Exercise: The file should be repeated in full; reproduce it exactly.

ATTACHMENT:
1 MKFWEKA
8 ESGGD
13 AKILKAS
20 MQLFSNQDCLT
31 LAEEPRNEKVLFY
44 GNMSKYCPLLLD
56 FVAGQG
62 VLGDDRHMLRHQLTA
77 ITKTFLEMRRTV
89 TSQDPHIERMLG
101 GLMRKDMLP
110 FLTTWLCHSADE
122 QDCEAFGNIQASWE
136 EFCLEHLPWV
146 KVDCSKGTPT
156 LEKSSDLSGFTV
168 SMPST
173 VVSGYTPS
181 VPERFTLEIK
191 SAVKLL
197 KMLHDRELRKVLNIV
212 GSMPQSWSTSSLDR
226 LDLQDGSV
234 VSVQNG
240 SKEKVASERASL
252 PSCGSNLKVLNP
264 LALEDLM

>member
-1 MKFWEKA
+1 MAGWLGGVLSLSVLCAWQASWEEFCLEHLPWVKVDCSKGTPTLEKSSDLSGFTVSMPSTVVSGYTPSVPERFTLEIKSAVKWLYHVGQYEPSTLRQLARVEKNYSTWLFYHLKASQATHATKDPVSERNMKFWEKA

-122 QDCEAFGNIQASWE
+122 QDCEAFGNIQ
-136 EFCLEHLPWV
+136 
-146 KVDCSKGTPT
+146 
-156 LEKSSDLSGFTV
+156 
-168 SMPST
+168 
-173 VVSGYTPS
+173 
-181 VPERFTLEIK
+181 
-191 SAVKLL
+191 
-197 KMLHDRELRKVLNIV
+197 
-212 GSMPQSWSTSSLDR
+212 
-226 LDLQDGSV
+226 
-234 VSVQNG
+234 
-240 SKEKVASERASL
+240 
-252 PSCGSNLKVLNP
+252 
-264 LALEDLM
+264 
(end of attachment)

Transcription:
1 MKFWEKA
8 ESGGD
13 AKILKAS
20 MQLFSNQDCLT
31 LAEEPRNEKVLFY
44 GNMSKYCPLLLD
56 FVAGQG
62 VLGDDRHMLRHQLTA
77 ITKTFLEMRRTV
89 TSQDPHIERMLG
101 GLMRKDMLP
110 FLTTWLCHSADE
122 QDCEAFGNIQASWE
136 EFCLEHLPWV
146 KVDCSKGTPT
156 LEKSSDLSGFTV
168 SMPST
173 VVSGYTPS
181 VPERFTLEIK
191 SAVKLL
197 KMLHDRELRKVLNIV
212 GSMPQSWSTSSLDR
226 LDLQDGSV
234 VSVQNG
240 SKEKVASERASL
252 PSCGSNLKVLNP
264 LALEDLM

>member
-1 MKFWEKA
+1 MAGWLGGVLSLSVLCAWQASWEEFCLEHLPWVKVDCSKGTPTLEKSSDLSGFTVSMPSTVVSGYTPSVPERFTLEIKSAVKWLYHVGQYEPSTLRQLARVEKNYSTWLFYHLKASQATHATKDPVSERNMKFWEKA

-122 QDCEAFGNIQASWE
+122 QDCEAFGNIQ
-136 EFCLEHLPWV
+136 
-146 KVDCSKGTPT
+146 
-156 LEKSSDLSGFTV
+156 
-168 SMPST
+168 
-173 VVSGYTPS
+173 
-181 VPERFTLEIK
+181 
-191 SAVKLL
+191 
-197 KMLHDRELRKVLNIV
+197 
-212 GSMPQSWSTSSLDR
+212 
-226 LDLQDGSV
+226 
-234 VSVQNG
+234 
-240 SKEKVASERASL
+240 
-252 PSCGSNLKVLNP
+252 
-264 LALEDLM
+264 